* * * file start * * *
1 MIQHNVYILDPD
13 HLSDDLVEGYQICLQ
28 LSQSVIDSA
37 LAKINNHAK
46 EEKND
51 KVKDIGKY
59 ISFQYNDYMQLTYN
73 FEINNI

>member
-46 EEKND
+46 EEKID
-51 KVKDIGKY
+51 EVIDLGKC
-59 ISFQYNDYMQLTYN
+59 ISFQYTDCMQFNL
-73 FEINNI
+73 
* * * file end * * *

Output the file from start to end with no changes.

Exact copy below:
1 MIQHNVYILDPD
13 HLSDDLVEGYQICLQ
28 LSQSVIDSA
37 LAKINNHAK
46 EEKND
51 KVKDIGKY
59 ISFQYNDYMQLTYN
73 FEINNI

>member
-46 EEKND
+46 EEKID
-51 KVKDIGKY
+51 EVIDLGKC
-59 ISFQYNDYMQLTYN
+59 ISFQYTDCMQFNL
-73 FEINNI
+73 